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Thread: Home Grown Convertible Log Splitter

  1. #11
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    Quote Originally Posted by redman2006 View Post
    Hey, a guy can dream.

    I just switched to a hydraulic splitter from hand. If I only need a few, or they are good, straight grained oak, I still like using the maul. It is a good way to work out frustrations.
    I prefer a 6 pack for that now day's. )


    RD
    Sometimes I wrestle with my demons, other times we just snuggle.

  2. #12
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    Ya RD, but you aren't raising a teenage daughter like Redman is. Sometimes you just have to hit something with a hammer.
    Drinking from the skull of your enemy is more eco-friendly than plastic cups.

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  4. #13
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    Lol. I kinda got stuck on tin cup. I like a beer, but prefer whiskey. The beer is for after the work in the wood pile.

  5. #14
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    Quote Originally Posted by redman2006 View Post
    I actually enjoy the workout and blanking my mind, I just don't have time. The logs I have gotten recently are big enough that I have no desire to tackle them with a maul until they are quartered. We run through 2 to 5 cords depending on the winter and how lazy I get with us g the hvac.
    What for wood are you burning?

    Last winter was pretty cold here in Central PA with several weeks below 0F. I burned about 6 1/2 cord of mixed oak & maple. That provides all the heat and hot water for our house.

  6. #15
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    We burn whatever I can scrounge other than poplar and pine. Mostly it is oak. Our set up is not too efficient. I have a large insert for the fireplace and have to use fans to blow it around. If we had a free standing stove in a more central location, I would be far better off.

    Also, having not planned well, and be g too cheap to buy wood, I had to burn some that had not seasoned as well as it should have. It does not give the heat the others will. I still had a clean chimney though, so no issues with creosote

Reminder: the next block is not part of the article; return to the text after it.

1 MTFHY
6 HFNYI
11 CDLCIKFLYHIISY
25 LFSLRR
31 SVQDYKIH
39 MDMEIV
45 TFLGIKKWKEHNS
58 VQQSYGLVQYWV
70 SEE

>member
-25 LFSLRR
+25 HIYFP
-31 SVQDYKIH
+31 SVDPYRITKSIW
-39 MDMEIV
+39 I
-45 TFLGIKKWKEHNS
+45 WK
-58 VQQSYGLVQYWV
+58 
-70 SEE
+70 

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  8. #16
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    Quote Originally Posted by redman2006 View Post
    We burn whatever I can scrounge other than poplar and pine. Mostly it is oak. Our set up is not too efficient. I have a large insert for the fireplace and have to use fans to blow it around. If we had a free standing stove in a more central location, I would be far better off.

    Also, having not planned well, and be g too cheap to buy wood, I had to burn some that had not seasoned as well as it should have. It does not give the heat the others will. I still had a clean chimney though, so no issues with creosote
    I suppose a new, well insulated house helps too.

    We have an indoor wood boiler that heats 1000 gallons of water. Then the water is used for radiant floor heat. Nice and even. We love it. And I only have to load and burn the boiler every 2-3 days.

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  10. #17
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    Our home was built in 78. Insulation in the attic, but really none anywhere else on a cinder block home covered by board and batten siding. The doors and windows are original, and we are working to upgrade the weather tightness of the house.

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